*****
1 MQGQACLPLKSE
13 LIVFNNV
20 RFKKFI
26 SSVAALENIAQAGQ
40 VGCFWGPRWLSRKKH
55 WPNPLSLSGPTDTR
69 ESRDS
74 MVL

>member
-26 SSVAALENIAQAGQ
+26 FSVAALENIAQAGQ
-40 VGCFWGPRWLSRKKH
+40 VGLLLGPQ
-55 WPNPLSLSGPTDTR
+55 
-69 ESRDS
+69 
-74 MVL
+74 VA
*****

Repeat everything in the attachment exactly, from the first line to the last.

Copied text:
1 MQGQACLPLKSE
13 LIVFNNV
20 RFKKFI
26 SSVAALENIAQAGQ
40 VGCFWGPRWLSRKKH
55 WPNPLSLSGPTDTR
69 ESRDS
74 MVL

>member
-26 SSVAALENIAQAGQ
+26 FSVAALENIAQAGQ
-40 VGCFWGPRWLSRKKH
+40 VGLLLGPQ
-55 WPNPLSLSGPTDTR
+55 
-69 ESRDS
+69 
-74 MVL
+74 VA